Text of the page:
Gloria's 'Treasure Tale'
Gloria Estefan reads from her book, "Noelle's Treasure Tale," during the Target Celebrates The Joy Of Reading In The Park event at Bryant Park in New York on Oct. 15, 2006.
Credit: GETTY IMAGES/Rob Loud
Billionaire financier and philanthropist George Soros speaks to reporters at the Foreign Correspondents' Club of Japan in Tokyo on Oct. 16, 2006. Soros said China should allow its currency to appreciate in order to maintain economic stability. Shown at right on the table is a copy of the Japanese version of his latest book, "The Age of Fallibility."
Credit: AP Photo/Koji Sasahara
Premio Planeta Recipient
Spanish writer Alvaro Pombo, left, shakes hands with Spain's Crown Prince Felipe during a ceremony in Barcelona on Oct. 15, 2006. Pombo won Spain's most lucrative literary award, the Premio Planeta, for a novel called, "La Fortuna de Matilda Turpin" (Matilda Turpin's Fortune). The novel is about a woman's transition from homemaker to financier following the death of her husband.
Credit: AP Photo/EFE, Guido Manuilo
Pulitzer prize-winning author Edward P. Jones poses on Oct. 13, 2006, in Jackson, Miss. Jones was in Mississippi to promote his new book, "All Aunt Hagar's Children."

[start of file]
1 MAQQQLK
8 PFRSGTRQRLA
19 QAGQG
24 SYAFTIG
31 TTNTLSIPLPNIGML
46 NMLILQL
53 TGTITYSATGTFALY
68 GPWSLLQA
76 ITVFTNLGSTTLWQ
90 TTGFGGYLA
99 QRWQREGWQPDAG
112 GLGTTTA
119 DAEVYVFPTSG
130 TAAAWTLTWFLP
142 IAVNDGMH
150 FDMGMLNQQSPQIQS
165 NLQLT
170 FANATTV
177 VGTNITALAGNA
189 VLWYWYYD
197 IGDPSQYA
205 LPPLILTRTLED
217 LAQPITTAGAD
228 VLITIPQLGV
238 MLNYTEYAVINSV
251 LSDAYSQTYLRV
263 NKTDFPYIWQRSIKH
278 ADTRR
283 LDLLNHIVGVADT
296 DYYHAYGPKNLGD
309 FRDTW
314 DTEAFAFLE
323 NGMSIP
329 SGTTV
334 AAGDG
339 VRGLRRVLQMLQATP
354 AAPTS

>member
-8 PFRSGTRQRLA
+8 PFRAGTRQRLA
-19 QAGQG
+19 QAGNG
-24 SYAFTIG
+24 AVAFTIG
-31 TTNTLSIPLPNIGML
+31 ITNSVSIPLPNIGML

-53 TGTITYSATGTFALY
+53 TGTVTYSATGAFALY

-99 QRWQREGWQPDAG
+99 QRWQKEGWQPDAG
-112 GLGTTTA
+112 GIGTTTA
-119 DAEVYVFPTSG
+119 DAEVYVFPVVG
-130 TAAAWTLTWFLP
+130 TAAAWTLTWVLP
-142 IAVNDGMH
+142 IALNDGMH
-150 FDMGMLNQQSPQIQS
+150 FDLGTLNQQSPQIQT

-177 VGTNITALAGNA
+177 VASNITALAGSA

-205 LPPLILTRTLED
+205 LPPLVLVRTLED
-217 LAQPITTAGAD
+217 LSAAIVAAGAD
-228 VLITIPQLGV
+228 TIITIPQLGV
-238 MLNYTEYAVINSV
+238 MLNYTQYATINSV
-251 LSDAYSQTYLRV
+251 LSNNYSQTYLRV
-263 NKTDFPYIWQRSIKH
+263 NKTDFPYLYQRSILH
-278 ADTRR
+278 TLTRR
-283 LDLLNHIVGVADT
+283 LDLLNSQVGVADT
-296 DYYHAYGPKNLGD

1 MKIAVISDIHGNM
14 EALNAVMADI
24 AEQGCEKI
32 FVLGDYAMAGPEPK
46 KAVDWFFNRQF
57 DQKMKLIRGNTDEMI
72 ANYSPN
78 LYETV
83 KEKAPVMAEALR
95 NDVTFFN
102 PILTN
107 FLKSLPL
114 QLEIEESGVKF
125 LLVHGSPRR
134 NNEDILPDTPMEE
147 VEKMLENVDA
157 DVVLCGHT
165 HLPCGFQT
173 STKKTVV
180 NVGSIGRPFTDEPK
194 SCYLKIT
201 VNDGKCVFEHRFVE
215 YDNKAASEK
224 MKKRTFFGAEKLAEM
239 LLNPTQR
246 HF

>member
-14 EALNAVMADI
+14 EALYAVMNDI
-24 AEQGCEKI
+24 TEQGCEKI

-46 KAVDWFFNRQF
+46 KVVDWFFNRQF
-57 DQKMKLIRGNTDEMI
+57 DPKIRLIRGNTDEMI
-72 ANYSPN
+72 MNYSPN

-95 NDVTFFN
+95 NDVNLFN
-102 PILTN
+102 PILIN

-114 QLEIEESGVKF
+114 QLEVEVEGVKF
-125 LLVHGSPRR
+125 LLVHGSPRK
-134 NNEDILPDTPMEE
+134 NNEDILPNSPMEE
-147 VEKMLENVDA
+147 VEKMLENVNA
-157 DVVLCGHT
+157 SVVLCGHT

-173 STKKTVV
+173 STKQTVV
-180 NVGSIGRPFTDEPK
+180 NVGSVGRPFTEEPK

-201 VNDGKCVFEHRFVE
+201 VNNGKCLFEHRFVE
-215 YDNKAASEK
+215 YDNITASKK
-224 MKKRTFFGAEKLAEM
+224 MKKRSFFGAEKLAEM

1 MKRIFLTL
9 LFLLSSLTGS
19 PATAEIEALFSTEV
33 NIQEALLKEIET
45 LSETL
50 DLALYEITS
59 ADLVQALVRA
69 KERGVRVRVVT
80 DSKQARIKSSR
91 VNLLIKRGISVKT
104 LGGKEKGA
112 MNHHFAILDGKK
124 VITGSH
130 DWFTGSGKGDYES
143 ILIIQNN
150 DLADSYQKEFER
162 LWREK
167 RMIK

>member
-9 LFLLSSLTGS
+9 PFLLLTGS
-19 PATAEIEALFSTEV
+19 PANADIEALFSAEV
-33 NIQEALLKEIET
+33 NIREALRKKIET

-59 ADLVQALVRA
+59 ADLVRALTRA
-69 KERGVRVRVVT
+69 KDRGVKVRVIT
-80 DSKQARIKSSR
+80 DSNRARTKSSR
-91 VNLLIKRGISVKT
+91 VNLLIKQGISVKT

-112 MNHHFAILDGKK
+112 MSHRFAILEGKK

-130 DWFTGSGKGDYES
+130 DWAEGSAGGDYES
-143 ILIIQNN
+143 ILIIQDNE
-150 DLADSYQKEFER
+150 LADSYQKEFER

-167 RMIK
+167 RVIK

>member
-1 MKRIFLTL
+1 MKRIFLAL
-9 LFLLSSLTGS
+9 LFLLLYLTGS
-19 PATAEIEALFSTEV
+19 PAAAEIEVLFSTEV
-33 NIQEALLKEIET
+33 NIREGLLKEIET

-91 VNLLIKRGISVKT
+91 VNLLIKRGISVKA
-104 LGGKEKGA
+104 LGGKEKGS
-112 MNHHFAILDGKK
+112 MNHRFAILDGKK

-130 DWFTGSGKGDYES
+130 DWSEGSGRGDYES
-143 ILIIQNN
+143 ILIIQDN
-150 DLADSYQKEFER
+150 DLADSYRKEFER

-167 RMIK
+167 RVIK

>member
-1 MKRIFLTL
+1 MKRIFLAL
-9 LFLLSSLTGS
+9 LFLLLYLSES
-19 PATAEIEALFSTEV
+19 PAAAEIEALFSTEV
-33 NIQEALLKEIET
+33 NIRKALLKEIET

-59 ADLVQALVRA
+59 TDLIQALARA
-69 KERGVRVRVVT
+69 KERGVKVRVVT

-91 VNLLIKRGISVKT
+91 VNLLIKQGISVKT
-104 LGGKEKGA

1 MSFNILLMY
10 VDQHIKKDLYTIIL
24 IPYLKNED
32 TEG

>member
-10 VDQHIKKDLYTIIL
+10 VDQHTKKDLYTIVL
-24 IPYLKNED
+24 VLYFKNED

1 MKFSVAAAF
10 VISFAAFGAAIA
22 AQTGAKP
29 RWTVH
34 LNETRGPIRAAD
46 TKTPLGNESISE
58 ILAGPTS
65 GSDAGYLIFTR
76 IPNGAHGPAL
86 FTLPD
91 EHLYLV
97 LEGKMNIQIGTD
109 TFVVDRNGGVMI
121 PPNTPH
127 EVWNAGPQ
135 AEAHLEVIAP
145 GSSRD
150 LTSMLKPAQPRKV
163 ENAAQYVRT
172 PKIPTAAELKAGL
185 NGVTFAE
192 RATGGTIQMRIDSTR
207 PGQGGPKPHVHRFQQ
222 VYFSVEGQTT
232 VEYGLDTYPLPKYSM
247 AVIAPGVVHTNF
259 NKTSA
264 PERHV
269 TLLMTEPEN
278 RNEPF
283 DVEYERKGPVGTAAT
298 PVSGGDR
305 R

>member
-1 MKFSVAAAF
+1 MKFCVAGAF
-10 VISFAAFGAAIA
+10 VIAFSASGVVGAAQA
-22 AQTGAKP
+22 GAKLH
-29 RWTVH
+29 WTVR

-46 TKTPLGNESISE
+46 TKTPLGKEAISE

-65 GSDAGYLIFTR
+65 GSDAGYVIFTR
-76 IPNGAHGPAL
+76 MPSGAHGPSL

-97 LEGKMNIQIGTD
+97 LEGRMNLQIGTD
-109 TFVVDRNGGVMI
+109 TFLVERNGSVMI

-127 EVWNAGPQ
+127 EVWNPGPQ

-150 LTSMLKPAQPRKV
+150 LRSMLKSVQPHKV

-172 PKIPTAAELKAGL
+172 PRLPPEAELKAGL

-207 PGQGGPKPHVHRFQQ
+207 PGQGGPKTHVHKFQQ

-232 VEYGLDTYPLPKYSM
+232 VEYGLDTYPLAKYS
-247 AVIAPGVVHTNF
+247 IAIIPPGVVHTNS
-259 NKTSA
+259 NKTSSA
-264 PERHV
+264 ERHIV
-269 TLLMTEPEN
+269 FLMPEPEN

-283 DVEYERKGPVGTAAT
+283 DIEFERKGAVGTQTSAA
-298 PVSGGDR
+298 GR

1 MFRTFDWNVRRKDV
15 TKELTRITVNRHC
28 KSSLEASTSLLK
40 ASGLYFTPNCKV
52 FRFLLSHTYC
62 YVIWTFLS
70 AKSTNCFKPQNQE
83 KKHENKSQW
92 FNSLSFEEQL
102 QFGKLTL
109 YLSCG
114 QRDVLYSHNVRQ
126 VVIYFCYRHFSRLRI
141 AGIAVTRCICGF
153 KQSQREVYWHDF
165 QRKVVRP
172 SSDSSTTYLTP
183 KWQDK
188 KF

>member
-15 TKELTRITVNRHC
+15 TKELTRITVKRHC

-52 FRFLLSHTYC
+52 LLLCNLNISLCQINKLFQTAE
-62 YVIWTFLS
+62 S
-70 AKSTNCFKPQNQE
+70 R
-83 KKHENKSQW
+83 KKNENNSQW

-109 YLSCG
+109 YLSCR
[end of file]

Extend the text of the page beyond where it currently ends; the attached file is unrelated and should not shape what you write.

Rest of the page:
Credit: AP Photo/Rogelio V. Solis
New Take On French Queen
Author Sena Jeter Naslund poses in Louisville, Ky., in September 2006. In her latest novel on a historic theme, Naslund resurrects Marie Antoinette's image in "Abundance: A Novel of Marie Antoinette," treated as a first-person account by the French queen from her prison cell at Versailles.
Credit: AP/HO, Harper Collins Publishers
Spenser Series Release
Author Robert Parker poses in his office in Cambridge, Mass., on, Jan. 30, 2006. The latest in his Spenser series of detective novels, "Hundred-Dollar Baby," is being released in October.
Credit: AP Photo/Chitose Suzuki
Turkish novelist Orhan Pamuk smiles during a news conference at the 57th Frankfurt Book Fair in Frankfurt, Germany, on Oct. 22, 2005. Pamuk won the Nobel Prize for Literature on Oct. 12, 2006, for his multitude of works that deal with the symbols of clashing cultures.
Best Fiction Finalist